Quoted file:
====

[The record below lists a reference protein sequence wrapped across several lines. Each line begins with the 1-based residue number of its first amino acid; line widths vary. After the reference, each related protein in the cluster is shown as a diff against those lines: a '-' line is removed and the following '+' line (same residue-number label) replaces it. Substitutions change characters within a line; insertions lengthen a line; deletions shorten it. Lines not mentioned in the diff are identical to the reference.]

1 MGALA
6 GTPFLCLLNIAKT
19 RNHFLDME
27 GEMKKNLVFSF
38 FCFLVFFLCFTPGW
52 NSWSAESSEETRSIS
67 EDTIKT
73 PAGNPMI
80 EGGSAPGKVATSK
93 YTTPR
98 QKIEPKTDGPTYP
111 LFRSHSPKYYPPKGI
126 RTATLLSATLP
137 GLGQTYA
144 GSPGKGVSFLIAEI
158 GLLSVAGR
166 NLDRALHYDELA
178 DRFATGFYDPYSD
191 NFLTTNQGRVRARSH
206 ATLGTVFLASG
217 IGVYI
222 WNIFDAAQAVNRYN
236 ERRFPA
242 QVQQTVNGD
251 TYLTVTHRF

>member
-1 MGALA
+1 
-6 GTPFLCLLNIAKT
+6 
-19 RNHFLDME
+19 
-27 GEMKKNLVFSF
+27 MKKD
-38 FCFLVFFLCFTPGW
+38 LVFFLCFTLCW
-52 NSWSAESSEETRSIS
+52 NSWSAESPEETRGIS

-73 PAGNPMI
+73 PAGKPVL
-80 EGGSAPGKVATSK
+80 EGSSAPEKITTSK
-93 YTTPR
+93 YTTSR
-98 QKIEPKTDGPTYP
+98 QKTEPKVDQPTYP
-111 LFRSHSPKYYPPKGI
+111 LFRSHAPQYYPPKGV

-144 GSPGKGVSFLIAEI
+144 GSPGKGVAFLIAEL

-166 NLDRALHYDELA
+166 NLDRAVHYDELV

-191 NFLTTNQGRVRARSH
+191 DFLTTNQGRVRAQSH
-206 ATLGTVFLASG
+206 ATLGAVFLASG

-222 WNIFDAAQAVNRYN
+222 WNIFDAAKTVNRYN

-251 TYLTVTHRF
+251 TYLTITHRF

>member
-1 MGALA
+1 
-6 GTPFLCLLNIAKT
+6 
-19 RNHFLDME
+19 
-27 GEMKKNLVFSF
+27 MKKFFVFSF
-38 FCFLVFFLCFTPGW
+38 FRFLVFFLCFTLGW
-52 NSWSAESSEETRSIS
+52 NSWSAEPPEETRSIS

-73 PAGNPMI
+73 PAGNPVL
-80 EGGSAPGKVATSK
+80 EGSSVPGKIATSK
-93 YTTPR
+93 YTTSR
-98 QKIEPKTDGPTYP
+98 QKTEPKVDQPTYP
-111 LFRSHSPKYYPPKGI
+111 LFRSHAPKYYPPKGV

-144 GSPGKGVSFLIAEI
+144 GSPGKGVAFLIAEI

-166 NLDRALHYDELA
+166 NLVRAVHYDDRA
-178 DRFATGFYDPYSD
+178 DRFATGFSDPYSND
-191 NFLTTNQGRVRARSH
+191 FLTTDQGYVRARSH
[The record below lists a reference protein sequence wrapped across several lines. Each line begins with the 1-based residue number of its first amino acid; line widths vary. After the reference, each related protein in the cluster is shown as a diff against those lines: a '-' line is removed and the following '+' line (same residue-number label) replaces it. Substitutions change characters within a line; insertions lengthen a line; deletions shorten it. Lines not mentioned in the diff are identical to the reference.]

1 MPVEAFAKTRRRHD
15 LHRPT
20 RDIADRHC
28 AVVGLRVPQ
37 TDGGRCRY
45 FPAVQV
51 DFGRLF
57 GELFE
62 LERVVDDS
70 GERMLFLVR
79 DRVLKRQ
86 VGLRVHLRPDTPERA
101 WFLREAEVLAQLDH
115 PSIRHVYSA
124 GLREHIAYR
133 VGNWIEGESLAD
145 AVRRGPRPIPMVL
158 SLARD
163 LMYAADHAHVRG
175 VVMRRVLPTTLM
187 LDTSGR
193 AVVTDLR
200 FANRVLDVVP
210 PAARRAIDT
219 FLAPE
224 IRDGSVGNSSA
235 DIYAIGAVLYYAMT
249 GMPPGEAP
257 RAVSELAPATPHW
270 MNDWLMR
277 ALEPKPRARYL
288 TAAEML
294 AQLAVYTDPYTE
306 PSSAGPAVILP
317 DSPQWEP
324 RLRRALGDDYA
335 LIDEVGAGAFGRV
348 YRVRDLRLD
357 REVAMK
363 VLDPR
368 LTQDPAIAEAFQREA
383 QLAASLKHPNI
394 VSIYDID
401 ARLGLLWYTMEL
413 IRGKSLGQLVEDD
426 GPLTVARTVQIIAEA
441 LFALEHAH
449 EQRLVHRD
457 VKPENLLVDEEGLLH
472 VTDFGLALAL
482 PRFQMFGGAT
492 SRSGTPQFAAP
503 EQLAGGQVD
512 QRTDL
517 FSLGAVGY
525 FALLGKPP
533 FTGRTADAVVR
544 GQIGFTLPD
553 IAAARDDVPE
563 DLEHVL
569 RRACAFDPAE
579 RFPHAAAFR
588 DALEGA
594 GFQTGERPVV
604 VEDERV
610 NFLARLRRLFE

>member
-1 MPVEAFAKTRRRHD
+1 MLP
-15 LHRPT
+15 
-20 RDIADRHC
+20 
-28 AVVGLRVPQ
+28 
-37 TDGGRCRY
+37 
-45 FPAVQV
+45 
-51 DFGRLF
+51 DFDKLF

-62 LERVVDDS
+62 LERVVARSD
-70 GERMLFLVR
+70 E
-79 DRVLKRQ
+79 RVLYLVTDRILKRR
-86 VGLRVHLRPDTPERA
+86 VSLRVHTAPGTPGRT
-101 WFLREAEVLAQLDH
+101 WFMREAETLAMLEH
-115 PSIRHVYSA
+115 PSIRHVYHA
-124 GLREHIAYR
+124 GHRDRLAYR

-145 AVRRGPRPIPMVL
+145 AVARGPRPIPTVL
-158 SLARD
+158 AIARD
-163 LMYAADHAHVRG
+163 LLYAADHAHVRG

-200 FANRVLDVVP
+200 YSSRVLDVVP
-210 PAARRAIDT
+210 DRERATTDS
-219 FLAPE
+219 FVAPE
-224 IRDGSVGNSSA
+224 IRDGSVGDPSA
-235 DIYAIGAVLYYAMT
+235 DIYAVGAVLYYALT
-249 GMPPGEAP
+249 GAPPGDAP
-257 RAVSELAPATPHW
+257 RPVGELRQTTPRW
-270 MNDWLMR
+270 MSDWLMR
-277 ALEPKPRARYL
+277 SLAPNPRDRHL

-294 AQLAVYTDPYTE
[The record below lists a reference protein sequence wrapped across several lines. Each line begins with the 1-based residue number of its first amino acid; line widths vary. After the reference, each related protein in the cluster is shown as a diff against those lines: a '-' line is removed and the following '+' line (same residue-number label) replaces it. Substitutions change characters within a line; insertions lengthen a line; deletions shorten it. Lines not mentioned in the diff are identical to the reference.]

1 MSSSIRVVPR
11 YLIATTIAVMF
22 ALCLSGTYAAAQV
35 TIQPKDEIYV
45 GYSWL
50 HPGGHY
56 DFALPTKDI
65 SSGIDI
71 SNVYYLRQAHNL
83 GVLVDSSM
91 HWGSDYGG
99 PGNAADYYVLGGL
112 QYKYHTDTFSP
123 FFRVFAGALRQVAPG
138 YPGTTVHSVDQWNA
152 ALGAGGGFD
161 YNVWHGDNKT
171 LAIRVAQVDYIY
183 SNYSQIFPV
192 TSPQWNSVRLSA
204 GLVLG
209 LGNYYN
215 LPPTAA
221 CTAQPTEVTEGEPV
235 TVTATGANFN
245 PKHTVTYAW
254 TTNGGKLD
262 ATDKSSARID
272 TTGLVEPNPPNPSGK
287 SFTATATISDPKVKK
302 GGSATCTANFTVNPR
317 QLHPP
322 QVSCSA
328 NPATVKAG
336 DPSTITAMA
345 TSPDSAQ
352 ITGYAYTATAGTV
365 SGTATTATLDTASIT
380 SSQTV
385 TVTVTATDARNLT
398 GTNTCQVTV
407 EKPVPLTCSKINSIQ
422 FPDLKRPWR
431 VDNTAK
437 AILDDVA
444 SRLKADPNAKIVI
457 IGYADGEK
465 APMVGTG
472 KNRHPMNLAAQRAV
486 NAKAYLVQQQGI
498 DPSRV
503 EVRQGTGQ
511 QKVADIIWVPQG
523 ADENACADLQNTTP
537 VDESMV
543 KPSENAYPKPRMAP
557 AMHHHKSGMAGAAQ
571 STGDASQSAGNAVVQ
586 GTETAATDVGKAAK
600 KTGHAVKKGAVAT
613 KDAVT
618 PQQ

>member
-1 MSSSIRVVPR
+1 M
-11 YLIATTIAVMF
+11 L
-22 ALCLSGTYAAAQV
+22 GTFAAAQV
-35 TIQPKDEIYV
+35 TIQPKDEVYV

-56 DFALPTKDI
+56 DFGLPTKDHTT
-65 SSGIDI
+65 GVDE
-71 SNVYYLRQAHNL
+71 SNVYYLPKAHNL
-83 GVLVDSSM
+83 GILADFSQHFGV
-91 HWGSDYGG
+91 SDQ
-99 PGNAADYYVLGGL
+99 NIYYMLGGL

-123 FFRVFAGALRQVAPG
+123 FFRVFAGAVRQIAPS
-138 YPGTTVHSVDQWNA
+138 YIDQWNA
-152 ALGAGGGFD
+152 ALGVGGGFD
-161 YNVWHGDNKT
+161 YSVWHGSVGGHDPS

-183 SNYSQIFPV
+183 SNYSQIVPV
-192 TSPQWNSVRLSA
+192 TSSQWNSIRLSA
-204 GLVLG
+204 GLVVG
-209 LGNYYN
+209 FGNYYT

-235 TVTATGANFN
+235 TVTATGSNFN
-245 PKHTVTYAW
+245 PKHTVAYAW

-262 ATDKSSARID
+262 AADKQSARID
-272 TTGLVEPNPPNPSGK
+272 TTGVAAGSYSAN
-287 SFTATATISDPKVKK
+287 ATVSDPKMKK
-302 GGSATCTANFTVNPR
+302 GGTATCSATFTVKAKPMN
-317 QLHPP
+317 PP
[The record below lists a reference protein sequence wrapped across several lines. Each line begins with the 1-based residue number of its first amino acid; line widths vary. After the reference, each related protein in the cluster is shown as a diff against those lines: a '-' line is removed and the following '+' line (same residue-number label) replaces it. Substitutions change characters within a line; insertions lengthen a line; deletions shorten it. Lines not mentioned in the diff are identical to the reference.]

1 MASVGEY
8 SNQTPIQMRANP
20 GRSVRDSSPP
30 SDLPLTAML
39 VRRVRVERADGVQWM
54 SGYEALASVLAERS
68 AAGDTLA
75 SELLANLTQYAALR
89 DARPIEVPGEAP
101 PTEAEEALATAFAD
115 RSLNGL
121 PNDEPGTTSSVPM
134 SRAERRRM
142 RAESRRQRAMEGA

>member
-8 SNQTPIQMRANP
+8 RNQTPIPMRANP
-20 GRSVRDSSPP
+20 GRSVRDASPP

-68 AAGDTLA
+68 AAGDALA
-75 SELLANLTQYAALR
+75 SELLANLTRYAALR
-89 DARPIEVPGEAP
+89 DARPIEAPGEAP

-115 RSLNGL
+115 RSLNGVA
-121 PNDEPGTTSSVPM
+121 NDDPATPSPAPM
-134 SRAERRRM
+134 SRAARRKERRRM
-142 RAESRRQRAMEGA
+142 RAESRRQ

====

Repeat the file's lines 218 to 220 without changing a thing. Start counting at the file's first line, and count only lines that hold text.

35 TIQPKDEIYV
45 GYSWL
50 HPGGHY